Ever since I’ve started visiting different countries, travelled around the world or simply just wanted somewhere to stay closer to the city centre, I have chosen to stay in hostels over other forms of accommodation.
Why? Hostels are cheap, firstly. And secondly, you get to meet people, make friends, share your stories and generally exchange positive energy with like-minded people. Honestly I don’t need my accommodation to be sparkly clean and high standard, so long as it has a bed and a place to leave my backpack.
It started off well. When I took the step to travel to China, the furthest I had ever been from home at the time, hostels provided a safe place, a secure haven and a hub of activity with fellow Westerners. When I arrived in Australia a couple of years later, they provided much the same, as well as new, interesting, long-lasting relationships with people I probably wouldn’t otherwise have ever met. For this I am grateful and I know I made the right decision back then.
Hostels, in theory, should be a lot of fun. In theory everyone is on the same page, young and care-free, following their dreams across the globe as selflessly as possible, avoiding consumerist culture, spending our money on experiences over property. Everyone has a story to tell, an adventure to pursue in the face of all that is expected of them. When I was younger I would pine for the Brownies trips to cabins in the countryside, times when I could sleep in a bunk-bed room full of my friends, where we would play and tell ghost stories and make shadow animals onto torch-lit ceilings. Hostels should be like this; a place to have fun and share good company.
Except recently I have come to avoid these spaces. Each time proving to uncover the nastiness of people, unsociable selfish people, narcissistic men wandering the halls catching women for their own pleasure, reckless women finding sport in being caught, in competing for the short-lived attention of others. People appear to be grabbing all the opportunity as they can get and discarding it just as quickly, without thought for anyone else; just young people free from responsibility and therefore totally disregarding of others’ feelings and needs. Western politeness goes right out the window, along with that lacy pink underwear from last night.
I don’t know if this is reality or just my own perception cast over the truth, maybe I have just become tired of the constant lack of privacy, always fighting for the hob, getting under people’s feet, always having company whether it is welcome or not. Either way, hostels are becoming less and less enjoyable and I hope to soon be in a position where I can choose more comfortable, private spaces.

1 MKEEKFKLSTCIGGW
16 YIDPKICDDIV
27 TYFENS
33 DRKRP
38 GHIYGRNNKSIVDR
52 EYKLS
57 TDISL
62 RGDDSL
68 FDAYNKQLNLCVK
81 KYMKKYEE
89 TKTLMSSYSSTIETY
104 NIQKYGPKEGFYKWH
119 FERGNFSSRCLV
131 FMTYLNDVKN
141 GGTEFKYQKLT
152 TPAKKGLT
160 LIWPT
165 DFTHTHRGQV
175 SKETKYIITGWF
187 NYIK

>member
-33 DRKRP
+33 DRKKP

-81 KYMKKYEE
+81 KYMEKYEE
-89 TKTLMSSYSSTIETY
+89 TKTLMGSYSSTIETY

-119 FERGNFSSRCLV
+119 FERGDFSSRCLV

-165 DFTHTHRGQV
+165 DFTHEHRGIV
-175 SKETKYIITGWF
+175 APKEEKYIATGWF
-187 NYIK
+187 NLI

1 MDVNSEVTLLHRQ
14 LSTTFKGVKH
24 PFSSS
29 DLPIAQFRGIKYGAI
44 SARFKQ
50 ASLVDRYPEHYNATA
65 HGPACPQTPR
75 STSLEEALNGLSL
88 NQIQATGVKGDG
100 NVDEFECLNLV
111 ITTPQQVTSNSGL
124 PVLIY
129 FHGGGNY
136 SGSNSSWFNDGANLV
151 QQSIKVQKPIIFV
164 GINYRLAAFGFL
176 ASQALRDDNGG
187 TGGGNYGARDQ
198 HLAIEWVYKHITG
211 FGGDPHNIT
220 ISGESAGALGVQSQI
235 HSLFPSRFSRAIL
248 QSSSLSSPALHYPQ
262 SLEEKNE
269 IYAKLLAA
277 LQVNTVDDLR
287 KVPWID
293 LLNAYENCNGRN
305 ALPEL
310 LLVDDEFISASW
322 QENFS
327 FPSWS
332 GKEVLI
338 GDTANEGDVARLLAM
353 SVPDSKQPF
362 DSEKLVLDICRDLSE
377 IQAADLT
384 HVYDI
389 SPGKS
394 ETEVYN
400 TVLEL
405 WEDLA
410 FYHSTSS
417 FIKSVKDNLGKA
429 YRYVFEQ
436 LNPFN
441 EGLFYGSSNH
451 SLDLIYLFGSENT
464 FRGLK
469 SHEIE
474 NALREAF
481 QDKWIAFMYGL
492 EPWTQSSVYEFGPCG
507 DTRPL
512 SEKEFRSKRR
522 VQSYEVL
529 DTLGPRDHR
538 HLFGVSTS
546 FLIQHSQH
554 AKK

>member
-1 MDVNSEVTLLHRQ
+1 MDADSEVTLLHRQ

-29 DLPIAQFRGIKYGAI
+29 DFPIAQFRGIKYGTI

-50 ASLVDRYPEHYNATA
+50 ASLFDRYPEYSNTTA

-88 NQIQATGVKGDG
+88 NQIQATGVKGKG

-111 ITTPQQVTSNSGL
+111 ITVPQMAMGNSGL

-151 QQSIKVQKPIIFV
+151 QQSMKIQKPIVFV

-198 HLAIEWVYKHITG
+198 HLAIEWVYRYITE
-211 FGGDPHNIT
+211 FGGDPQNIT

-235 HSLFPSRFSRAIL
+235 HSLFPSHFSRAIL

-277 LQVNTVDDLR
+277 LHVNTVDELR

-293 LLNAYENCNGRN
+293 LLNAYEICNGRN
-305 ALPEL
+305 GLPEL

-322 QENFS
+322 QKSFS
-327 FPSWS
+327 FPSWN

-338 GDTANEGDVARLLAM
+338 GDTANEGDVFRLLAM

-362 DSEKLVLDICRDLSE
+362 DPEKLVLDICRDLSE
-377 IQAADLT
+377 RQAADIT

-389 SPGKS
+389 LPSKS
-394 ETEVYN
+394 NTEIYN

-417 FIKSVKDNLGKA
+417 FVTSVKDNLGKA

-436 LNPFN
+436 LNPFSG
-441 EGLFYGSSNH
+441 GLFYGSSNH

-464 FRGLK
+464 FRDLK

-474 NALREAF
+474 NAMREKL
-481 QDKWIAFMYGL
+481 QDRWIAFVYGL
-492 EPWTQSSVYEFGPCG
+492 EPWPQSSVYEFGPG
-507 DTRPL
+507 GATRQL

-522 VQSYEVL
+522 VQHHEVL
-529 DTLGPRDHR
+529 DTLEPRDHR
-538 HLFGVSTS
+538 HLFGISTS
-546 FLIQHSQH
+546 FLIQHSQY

It’s such a shame because so many of my positive experiences have been linked to hostels; Mrs Potts in Cardiff where I took a break from negative influences at home and spent the night partying in the city with my best friend. The Village in Glebe and Surry Hills in Sydney, Europa in Melbourne, where I became closer to my boyfriend of the last year, Pint on Punt where I began to think less of hostels (and stand-up comedy) but could still see the beauty in people, the glowing energy from passing faces.
I guess what I’m trying to say is that hostels can be one of two things, they are what you make them. Hostels can be fun and social if you’re willing to embrace the freedom and unpredictability of travel and be outgoing and not a dickhead. Seriously, don’t be a dickhead, having a quiet conversation in the room at 7pm is not a personal offence to you, neither is it appropriate to sit in the only walkway playing your guitar like every other egotistical idiot in this place, blocking the way to the kitchen at dinner time. Given the wrong room or incompatible people, or if you’re easily irritated with people’s inconsideration for others, they can be breeding grounds for endless frustration and despair.
For me, I’ll be choosing Air Bnb’s from now on, and hopefully a more permanent home in this country soon.